And when it does work, the Axelsons are left with their variety of products with signature scents inspired by the great Minnesota outdoors.

Chopsticks hold a candle wick in place as the yellow wax cools.
Chopsticks hold a wick in place while the liquid wax cools at Sugarberry Creek Candle Co. on July 19, 2022.
Steve Kohls / Brainerd Dispatch

Paul Bunyan Trail gives off a subtle pine scent familiar to those who enjoy hiking, biking and snowmobiling on the north-central Minnesota state trail.

Lakeside combines citrus, sea salt, jasmine, cedar and violet for an aroma of waves lapping against the shoreline at the cabin.

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“We try to create scents that somebody might encounter here in the Brainerd lakes area,” Craig said. “So people coming up from the Cities or different states can bring something home with them that reminds them of the Brainerd lakes area.”

Norway Pine, Campfire and Cabin Fever add to the outdoorsy mix, but the scents don’t stop there.

Bottles of solution are lined up on two shelves, each container labeled with a certain scent.
The basic solutions used to create the unique fragrances are stored on the shelf July 19, 2022, at Sugarberry Creek Candle Co. in Brainerd.
Steve Kohls / Brainerd Dispatch

Among the most popular scents is Blood Orange, one of the many fruit-scented products, along with Lemon Verbena, Pineapple Sage, Grapefruit Mint and Pomegranate Bitters.

Coffee Bean, Black Cherry Merlot, Mint Mojito and Pink Sugar give a little variety to the Axelsons’ stock, which consists of more than 40 scents.

New scents come out periodically, and so do new products, as fresh ideas consistently crop up.

“I’m the one who makes us do all the other things (besides candles),” Karla said, joking about driving her husband crazy with all her ideas. “I get really excited about it.”

White jar candles sit on wooden table
Candles at Sugarberry Creek Candle Co. are made with 100% soy wax.
Steve Kohls / Brainerd Dispatch

Items like body balms — which have been especially popular lately — are a good way for the Axelsons to use ingredients they already have.

“We did have to add the coconut oil and shea butter, but we already use soy wax, so why not use that soy wax in another product?” Karla said.

As the business continues to grow, Karla hopes to use the wax in even more products, with her sights set on beard balm, liquid hand soap and body wash.

Group candle making workshops are another goal for Karla, who would love to refurbish the old barn on her property to make it fit for events.

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“Right now it’s storage, but that’s my dream,” she said.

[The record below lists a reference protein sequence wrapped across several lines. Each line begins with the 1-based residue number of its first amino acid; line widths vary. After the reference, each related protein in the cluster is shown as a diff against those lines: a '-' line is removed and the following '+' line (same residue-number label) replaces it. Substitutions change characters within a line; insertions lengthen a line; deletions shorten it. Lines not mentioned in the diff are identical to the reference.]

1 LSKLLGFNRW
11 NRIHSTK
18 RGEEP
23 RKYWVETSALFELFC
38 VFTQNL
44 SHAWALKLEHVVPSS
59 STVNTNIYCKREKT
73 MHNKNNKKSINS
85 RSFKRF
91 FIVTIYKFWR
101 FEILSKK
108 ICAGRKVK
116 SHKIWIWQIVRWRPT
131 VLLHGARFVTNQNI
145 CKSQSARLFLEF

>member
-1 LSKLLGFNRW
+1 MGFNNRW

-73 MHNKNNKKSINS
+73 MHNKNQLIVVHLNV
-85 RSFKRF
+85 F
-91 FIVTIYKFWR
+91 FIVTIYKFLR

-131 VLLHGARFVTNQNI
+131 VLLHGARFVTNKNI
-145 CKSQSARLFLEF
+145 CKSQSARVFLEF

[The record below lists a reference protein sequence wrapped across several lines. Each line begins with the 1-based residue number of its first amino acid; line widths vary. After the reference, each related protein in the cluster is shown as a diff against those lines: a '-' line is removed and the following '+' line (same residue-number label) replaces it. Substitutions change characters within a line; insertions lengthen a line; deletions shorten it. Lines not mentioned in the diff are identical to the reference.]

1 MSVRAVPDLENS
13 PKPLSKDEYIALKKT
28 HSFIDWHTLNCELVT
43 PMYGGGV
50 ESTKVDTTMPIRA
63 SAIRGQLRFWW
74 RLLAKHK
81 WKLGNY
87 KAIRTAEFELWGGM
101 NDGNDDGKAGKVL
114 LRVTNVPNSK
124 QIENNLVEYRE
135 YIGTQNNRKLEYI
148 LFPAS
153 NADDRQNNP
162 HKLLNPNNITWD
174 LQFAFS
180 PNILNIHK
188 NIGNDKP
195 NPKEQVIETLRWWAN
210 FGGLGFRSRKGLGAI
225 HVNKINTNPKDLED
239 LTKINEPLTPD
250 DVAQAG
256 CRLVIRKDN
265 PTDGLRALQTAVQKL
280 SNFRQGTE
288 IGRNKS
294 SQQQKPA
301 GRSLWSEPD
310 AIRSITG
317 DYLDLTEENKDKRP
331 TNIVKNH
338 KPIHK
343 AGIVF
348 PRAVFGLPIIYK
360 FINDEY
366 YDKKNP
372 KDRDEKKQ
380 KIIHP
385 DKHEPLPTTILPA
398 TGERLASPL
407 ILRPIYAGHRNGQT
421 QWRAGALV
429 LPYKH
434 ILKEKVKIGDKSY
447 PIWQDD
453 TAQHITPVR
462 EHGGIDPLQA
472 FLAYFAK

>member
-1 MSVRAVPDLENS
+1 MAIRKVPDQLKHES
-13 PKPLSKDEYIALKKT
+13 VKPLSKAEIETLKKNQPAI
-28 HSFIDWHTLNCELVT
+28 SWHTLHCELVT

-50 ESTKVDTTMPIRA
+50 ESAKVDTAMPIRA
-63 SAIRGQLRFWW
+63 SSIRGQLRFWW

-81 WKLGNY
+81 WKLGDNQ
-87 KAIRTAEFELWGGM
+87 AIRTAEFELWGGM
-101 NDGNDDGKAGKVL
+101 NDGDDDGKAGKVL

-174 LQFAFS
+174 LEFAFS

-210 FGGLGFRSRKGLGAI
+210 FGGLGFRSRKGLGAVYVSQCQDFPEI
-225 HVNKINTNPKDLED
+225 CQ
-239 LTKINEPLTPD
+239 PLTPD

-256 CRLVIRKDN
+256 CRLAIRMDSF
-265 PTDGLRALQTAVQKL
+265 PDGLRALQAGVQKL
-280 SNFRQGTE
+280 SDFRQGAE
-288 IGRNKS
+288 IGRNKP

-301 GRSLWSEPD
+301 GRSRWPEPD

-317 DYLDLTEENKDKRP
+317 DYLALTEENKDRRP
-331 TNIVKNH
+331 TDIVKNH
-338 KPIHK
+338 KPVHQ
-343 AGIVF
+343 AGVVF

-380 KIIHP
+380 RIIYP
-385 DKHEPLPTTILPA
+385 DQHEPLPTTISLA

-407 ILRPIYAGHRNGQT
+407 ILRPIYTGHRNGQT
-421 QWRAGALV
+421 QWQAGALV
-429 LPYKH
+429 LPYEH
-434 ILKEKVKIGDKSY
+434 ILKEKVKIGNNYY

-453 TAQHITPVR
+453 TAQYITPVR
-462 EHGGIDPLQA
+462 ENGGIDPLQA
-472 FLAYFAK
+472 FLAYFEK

For now, though, the Axelsons will stick with the products they have, continuing to sell their candles, balms, sprays, diffusers and melts on their website, at local markets and through various lakes area businesses.

Local retailers with Sugarberry Creek Candle Co. products on their shelves include Lazy Days of Longville, Paws and Claws Animal Rescue and Resort, MN Traders Co., Cragun’s Resort, Olson’s Corner Keepsakes, Campfire Bay Resort, Loco Espress, Christmas Point and Dennis Drummond Wine Co.

The candles in stock at Paws and Claws in Hackensack have custom labels on them, giving the scents appropriate animal-themed names like Cozy Kitten. Customers can request custom labels for their candles, making the products as unique as the consumer.

Shoppers can also find the Sugarberry Creek label at Minnesota Makers shops in Minneapolis, Robbinsdale and Excelsior.

Or they can set up a time to visit the Brainerd workshop — not far from its Sugarberry Creek namesake where Karla’s parents live — to see where the magic happens and take their purchases home in a hand-stamped gift bag with the pinecone logo.

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For your information

Business: Sugarberry Creek Candle Co.

City: Brainerd.

Employees: Two.

Interesting fact: The Axelsons use whiskey old fashioned glasses as their candle jars. When the candles are used up, the containers can be cleaned out and used as drink glasses or for various other purposes.

THERESA BOURKE may be reached at theresa.bourke@brainerddispatch.com or 218-855-5860. Follow her on Twitter at www.twitter.com/DispatchTheresa.

Theresa Bourke started working at the Dispatch in July 2018, covering Brainerd city government and area education, including Brainerd Public Schools and Central Lakes College.